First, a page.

Saturday, June 09, 2007

Thompson's Missteps; McCain's Final Days?

I think McCain's campaign will be in serious trouble if they can't meet the fundraising goal they set after 're-launching' the campaign some weeks ago. Combined with the stink of the immigration mess, it sounds like he's in real trouble:

George W. Bush's 2004 campaign fund-raisers and contributors are being bombarded with appeals for money by Sen. John McCain's heavy-spending, money-short 2008 campaign.

McCain is concentrating heavily on the rich target of lawyers and lobbyists in Washington, D.C. They have been invited to multiple McCain fund-raising events held in the nation's capital, currently a $1,000-a-ticket reception June 26 at the Capitol Hill Club with a potential "event co-chair" asked to raise $50,000. A large percentage of the Bush fund-raising team remains uncommitted, a signal that the Republican establishment is not satisfied with the present field seeking the party's nomination.

McCain's money-raisers are hard put to reach the $10 million goal set for the second quarter of 2008 by the June 30 deadline, after collecting $12 million in the first quarter. McCain raised $2 million in April and $3 million in May, and is expected to reach $2-3 million in June -- falling short of the $10 million goal and of what his opponents have raised.

Read the rest of Novak's piece for info on the nascent Thompson campaign.

Liquid Water Discovered on Mars

How cool would this be?

A new analysis of pictures taken by the exploration rover Opportunity reveals what appear to be small ponds of liquid water on the surface of Mars.

The report identifies specific spots that appear to have contained liquid water two years ago, when Opportunity was exploring a crater called Endurance. It is a highly controversial claim, as many scientists believe that liquid water cannot exist on the surface of Mars today because of the planet’s thin atmosphere.

Looks rather a lot like water to me.

Friday, June 08, 2007

Economy on the Rebound?

It's strange that on a day when the White House is officially lowering its estimate for economic growth this year, new trade figures show growth to be more robust than previously thought. First the slowdown:

The White House on Wednesday lowered its forecast for economic growth this year even as it slightly upgraded its outlook for unemployment.

Under the administration's new forecast, gross domestic product, or GDP, will grow by 2.3 percent as measured from the fourth quarter of last year to the fourth quarter of this year. That's down from a previous projection of 2.9 percent.

The main reason for the downgrade: The first three months of 2007 got off to an extremely weak start. Economic growth at that time had skidded to nearly a halt, increasing at a rate of just 0.6 percent, the worst showing in more than four years.

The news of the rebound is from the Financial Times, and it's directly linked to strong export growth :

Global demand for US exports helped shrink the country’s trade gap in April in a strong sign that the American economy is picking up speed.

The trade deficit fell by more than even the most optimistic Wall Street economists were expecting and prompted many to upgrade their forecasts for economic growth in the second quarter...

Bruce C. Kasman, chief economist at JPMorgan, said he was raising his forecast for growth in the second quarter to 4 per cent from 2.5 per cent after an expansion of only 0.6 per cent last quarter.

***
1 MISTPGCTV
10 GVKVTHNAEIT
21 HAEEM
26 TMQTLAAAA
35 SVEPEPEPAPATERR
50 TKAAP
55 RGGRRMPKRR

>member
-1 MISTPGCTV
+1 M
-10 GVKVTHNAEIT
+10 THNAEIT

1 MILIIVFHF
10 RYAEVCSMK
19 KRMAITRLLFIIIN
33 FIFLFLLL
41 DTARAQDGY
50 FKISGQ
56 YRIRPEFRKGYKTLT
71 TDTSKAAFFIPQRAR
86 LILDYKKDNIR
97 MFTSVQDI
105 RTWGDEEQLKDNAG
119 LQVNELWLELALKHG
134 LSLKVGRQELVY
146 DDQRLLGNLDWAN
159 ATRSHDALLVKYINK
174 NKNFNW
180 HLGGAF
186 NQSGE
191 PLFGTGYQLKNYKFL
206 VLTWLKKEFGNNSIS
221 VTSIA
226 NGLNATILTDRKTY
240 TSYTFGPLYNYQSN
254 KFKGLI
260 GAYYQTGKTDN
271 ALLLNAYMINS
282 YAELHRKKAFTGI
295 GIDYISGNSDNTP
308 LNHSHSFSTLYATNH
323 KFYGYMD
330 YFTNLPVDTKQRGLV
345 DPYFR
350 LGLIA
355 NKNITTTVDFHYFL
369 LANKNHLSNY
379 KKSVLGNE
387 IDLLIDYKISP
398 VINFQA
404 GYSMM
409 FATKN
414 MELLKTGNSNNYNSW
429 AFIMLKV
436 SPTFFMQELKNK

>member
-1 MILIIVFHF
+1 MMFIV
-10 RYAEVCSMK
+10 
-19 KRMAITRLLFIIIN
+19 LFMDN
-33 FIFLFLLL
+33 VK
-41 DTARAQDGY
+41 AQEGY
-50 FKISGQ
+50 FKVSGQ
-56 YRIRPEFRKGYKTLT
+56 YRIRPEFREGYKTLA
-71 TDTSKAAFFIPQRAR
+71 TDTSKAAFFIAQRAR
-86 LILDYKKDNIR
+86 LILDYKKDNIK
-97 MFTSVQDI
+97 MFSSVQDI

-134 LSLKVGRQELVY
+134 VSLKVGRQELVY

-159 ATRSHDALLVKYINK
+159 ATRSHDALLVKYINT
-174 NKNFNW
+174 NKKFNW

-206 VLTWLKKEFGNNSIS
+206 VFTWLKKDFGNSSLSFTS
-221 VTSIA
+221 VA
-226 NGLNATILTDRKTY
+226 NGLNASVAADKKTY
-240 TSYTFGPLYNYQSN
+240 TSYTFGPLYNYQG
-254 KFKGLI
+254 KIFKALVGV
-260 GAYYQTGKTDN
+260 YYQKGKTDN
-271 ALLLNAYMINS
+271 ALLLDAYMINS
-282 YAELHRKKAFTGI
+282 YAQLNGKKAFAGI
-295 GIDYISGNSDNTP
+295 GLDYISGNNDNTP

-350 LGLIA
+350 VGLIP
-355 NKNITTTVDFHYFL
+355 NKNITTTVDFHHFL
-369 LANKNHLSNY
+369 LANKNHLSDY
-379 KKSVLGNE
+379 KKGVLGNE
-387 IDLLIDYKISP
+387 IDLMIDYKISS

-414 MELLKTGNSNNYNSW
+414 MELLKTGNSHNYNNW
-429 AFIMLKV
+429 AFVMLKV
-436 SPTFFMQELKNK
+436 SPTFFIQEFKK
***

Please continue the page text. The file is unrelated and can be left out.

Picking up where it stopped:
The Economist -- in an article dated yesterday -- speaks about 2.5 percent growth in the second quarter, and notes that exports may be expected to rebound quickly (as they apparently have done), even as the housing market remains disappointing.

It sounds as if the remainder of 2007 may see relatively strong growth. Of course, with the unemployment rate currently around 4.5 percent, there's not much room for it to get better.

Ham Nation: Sopranos Tribute

Very funny. It took me a little while to realize I wasn't actually watching the opening:

Politico Interview with David Zucker

This is a little old, apparently, but I'm just coming to it now.

The Politico has an interesting interview with David Zucker -- one of the creative minds behind 'Airplane,' 'Top Secret,' 'Kentucky Fried Movie,' and other funny films. In the last few election cycles, Zucker has created several memorable commercials that poke fun at Democrats. Most memorable is this one featuring Madeline Albright:

Another good one is the 'Taxman' ad:

And here is one he apparently made on the ISG recommendations:

The Zucker interview is interesting for several items -- notably his kind words for High Hewitt, his description of himself as a JFK Democrat, and his observation that 'Republicans think Democrats are just wrong; but Democrats think Republicans are bad'

Politico doesn't seem to allow embedding, so here's the link.


How do businesses make money in New York - and how much do they make? New York magazine explains profits and costs for a range of different types of business.

(Hat Tip: Mary)

Giuliani plans to debut a plan to significantly reform health insurance in the US. Good for him. I'm unsure whether he'll be able to sell a system where many people see fewer things covered than they do today, but providing a tax incentive to purchase insurance on the private market seems a valuable idea. Ending the preference for employer-provided health insurance and allowing consumers more choice can only be to the good.

Michael Barone has nice things to say about his reception on the Daily Show, and regarding Jon Stewart personally. Here's the interview.

Danny Glover of Beltway Blogroll writes on the Gartner Group's finding that government agencies will shy away from alternate worlds like 'Second Life.'

Thursday, June 07, 2007

Spoiling the Sopranos

Don't worry; I'm not about to do it. (In fact, I can't do it).

But Gawker is suggesting that someone has ruined the surprise ending of the series with a sloppy E-mail subject line:

Dear Leslie Taylor of Big Machine Media,